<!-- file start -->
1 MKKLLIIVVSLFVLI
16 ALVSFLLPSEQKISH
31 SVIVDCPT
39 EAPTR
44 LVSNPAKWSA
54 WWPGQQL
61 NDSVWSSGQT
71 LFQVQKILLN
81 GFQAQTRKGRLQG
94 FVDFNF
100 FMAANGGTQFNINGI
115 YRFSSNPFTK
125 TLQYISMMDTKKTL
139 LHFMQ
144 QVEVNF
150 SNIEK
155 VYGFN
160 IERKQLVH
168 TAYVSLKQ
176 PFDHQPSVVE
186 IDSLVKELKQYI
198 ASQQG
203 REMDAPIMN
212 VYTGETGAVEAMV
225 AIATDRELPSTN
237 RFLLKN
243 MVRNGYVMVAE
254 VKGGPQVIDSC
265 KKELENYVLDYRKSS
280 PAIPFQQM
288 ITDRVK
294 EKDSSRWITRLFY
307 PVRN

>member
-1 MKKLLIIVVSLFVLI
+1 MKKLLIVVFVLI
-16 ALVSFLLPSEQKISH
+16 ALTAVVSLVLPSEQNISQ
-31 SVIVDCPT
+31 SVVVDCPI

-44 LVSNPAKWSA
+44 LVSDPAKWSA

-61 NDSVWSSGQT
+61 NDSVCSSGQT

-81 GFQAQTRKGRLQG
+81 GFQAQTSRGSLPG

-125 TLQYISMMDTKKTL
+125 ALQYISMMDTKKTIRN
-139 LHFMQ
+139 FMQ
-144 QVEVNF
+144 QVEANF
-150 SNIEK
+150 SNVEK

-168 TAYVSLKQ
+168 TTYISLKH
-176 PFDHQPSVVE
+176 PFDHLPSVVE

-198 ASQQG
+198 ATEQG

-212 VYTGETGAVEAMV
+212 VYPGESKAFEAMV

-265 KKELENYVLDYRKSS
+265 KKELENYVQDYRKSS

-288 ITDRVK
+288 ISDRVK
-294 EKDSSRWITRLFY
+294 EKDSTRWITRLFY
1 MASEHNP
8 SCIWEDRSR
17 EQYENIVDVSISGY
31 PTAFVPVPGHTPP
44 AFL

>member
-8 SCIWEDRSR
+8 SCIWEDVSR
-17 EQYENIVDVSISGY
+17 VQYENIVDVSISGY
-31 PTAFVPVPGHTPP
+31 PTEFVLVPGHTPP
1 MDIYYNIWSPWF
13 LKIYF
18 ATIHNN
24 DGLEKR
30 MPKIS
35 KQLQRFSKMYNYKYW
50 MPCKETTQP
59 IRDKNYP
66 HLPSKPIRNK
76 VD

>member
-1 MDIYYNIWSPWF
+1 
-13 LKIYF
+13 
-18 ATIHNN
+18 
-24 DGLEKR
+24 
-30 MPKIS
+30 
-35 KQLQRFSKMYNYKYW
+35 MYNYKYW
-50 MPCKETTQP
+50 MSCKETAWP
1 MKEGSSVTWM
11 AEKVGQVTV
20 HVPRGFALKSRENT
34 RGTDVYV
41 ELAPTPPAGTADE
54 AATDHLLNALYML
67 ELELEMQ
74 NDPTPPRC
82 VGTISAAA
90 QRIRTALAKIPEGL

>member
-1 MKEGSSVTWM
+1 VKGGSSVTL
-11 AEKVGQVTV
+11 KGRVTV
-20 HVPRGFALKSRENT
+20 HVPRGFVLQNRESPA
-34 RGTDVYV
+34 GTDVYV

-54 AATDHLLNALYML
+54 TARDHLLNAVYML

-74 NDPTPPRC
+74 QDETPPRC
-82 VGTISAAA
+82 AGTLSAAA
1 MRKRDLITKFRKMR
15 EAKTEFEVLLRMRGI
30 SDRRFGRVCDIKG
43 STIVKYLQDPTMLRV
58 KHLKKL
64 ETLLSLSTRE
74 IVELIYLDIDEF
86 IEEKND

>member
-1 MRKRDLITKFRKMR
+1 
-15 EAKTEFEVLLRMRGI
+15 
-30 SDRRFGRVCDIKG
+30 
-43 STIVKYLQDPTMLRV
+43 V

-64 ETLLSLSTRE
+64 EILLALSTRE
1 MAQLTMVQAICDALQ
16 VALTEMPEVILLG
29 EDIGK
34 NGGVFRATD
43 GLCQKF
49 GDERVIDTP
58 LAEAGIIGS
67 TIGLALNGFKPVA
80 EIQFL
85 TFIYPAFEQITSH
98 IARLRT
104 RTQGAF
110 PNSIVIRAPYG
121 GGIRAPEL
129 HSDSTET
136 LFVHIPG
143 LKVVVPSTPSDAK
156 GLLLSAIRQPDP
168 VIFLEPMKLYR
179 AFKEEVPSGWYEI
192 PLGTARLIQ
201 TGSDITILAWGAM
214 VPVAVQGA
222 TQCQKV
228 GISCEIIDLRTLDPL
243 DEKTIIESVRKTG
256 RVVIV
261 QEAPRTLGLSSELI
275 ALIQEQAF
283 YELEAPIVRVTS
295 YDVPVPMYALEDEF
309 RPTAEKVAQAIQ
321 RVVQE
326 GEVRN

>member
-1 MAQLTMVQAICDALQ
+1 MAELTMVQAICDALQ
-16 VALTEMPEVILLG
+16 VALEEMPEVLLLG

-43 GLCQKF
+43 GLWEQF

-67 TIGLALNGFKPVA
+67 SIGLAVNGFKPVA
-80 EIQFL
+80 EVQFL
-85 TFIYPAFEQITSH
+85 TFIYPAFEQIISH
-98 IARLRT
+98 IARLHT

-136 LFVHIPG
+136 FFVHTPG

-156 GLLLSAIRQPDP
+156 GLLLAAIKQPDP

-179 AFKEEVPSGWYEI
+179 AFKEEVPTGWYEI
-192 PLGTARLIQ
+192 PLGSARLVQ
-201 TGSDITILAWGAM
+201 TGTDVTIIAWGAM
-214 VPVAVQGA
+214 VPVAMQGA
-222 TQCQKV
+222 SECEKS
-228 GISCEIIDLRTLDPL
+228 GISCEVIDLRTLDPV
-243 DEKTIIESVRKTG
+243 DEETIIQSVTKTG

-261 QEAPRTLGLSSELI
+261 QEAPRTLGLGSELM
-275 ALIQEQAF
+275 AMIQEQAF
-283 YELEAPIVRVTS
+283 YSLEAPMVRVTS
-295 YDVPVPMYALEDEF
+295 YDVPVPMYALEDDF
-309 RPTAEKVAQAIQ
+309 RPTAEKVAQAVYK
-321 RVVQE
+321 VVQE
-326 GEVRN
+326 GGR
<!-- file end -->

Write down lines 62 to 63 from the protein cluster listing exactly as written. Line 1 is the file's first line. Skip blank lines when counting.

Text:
+212 VYPGESKAFEAMV

-265 KKELENYVLDYRKSS